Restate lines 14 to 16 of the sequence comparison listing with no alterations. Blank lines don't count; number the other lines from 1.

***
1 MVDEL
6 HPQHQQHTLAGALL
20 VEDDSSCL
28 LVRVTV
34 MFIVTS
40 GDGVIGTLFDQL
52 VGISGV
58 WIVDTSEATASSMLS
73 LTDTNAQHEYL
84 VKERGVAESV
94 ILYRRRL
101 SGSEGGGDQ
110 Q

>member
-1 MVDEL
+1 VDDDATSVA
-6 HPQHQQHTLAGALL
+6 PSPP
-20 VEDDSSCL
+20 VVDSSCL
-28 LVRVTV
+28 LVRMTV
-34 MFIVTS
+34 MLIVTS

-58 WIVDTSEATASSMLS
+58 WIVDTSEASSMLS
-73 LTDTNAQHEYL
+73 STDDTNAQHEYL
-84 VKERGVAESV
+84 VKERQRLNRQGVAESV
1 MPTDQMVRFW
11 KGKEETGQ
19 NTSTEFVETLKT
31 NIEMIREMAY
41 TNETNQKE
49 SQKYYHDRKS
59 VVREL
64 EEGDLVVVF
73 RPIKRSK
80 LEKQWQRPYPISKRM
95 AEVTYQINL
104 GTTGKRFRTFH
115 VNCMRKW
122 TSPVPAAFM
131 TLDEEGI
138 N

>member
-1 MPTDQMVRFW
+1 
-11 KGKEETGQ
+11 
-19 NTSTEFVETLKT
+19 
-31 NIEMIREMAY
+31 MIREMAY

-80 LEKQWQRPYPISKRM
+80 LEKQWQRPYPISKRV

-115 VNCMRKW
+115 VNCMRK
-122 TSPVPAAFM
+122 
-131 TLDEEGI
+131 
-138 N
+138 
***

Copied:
>member
-1 MVDEL
+1 VDDDATSVA